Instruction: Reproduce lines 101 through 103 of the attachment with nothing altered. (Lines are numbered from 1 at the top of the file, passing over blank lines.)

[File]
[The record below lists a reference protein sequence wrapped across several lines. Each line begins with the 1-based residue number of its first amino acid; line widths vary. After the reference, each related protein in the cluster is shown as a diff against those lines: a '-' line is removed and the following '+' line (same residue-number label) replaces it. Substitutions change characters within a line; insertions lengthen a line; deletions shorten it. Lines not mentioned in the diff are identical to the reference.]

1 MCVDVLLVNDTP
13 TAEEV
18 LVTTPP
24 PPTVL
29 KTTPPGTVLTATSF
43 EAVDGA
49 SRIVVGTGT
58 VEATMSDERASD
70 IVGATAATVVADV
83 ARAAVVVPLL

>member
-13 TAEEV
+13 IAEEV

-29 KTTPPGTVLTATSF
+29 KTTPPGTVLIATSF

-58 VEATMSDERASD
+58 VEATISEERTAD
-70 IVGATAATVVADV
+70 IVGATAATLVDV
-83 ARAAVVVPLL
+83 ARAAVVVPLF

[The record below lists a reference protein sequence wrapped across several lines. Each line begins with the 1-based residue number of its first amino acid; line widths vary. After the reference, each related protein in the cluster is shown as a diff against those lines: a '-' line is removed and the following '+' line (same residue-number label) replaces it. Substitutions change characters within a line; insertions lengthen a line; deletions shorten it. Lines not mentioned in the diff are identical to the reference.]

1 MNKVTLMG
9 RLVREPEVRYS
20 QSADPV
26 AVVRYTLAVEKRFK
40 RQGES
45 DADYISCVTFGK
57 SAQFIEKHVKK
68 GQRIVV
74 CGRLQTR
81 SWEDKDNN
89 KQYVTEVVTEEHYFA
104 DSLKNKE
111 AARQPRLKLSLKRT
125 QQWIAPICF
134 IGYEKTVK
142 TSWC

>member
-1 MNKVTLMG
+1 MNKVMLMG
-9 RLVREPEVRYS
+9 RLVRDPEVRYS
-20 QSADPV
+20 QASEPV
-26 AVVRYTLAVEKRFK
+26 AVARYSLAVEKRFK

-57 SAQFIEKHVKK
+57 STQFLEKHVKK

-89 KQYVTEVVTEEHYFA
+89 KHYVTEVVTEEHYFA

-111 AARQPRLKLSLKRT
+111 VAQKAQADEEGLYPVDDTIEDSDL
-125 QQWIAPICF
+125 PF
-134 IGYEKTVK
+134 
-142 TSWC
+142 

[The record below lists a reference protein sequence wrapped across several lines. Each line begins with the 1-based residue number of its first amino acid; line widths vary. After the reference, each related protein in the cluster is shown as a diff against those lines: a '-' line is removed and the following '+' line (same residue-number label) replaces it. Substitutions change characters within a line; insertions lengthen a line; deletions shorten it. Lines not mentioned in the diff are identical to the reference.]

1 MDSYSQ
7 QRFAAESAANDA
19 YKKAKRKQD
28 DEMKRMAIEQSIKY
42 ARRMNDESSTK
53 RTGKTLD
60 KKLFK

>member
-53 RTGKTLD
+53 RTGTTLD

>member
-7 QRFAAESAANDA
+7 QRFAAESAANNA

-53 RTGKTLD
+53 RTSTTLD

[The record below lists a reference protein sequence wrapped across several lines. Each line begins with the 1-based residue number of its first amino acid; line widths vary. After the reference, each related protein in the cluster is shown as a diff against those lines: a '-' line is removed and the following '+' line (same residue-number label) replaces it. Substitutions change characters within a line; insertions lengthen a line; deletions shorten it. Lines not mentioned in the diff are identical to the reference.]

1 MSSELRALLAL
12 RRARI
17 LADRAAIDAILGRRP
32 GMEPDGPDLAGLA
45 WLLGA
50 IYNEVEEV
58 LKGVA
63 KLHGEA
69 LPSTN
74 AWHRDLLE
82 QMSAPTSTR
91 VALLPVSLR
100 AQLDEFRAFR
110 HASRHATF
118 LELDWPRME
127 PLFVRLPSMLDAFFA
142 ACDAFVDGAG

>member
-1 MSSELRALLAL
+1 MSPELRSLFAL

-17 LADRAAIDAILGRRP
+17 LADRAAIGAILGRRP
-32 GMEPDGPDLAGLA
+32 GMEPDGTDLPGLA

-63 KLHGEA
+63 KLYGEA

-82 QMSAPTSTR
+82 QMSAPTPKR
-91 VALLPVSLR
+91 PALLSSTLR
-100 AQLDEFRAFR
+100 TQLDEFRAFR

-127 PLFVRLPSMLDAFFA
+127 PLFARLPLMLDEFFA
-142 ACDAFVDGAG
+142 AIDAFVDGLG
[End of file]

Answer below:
+32 GMEPDGTDLPGLA

-63 KLHGEA
+63 KLYGEA